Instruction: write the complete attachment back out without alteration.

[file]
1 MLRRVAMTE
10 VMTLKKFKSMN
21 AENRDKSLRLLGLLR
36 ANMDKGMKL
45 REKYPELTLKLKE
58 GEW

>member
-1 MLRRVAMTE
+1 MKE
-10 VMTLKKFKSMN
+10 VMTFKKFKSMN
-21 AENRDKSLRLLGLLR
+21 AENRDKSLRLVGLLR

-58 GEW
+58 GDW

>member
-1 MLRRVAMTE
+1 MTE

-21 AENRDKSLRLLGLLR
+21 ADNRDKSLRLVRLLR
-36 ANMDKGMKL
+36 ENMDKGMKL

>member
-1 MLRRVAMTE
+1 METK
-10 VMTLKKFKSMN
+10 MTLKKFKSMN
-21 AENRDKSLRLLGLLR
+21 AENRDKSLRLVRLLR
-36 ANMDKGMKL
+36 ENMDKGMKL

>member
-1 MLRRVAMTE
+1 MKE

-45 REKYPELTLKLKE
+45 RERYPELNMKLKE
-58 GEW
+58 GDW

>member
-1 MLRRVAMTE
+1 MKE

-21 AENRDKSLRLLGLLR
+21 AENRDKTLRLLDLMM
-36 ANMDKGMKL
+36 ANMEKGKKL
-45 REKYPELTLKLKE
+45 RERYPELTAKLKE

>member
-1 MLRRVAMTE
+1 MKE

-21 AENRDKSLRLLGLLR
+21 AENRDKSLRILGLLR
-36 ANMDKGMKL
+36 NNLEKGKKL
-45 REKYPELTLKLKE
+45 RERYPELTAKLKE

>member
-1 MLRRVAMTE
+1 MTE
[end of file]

1 MLRRVAMTE
10 VMTLKKFKSMN
21 AENRDKSLRLLGLLR
36 ANMDKGMKL
45 REKYPELTLKLKE
58 GEW

>member
-1 MLRRVAMTE
+1 MKE
-10 VMTLKKFKSMN
+10 VMTFKKFKSMN
-21 AENRDKSLRLLGLLR
+21 AENRDKSLRLVGLLR

-58 GEW
+58 GDW

>member
-1 MLRRVAMTE
+1 MTE

-21 AENRDKSLRLLGLLR
+21 ADNRDKSLRLVRLLR
-36 ANMDKGMKL
+36 ENMDKGMKL

>member
-1 MLRRVAMTE
+1 METK
-10 VMTLKKFKSMN
+10 MTLKKFKSMN
-21 AENRDKSLRLLGLLR
+21 AENRDKSLRLVRLLR
-36 ANMDKGMKL
+36 ENMDKGMKL

>member
-1 MLRRVAMTE
+1 MKE

-45 REKYPELTLKLKE
+45 RERYPELNMKLKE
-58 GEW
+58 GDW

>member
-1 MLRRVAMTE
+1 MKE

-21 AENRDKSLRLLGLLR
+21 AENRDKTLRLLDLMM
-36 ANMDKGMKL
+36 ANMEKGKKL
-45 REKYPELTLKLKE
+45 RERYPELTAKLKE

>member
-1 MLRRVAMTE
+1 MKE

-21 AENRDKSLRLLGLLR
+21 AENRDKSLRILGLLR
-36 ANMDKGMKL
+36 NNLEKGKKL
-45 REKYPELTLKLKE
+45 RERYPELTAKLKE

>member
-1 MLRRVAMTE
+1 MTE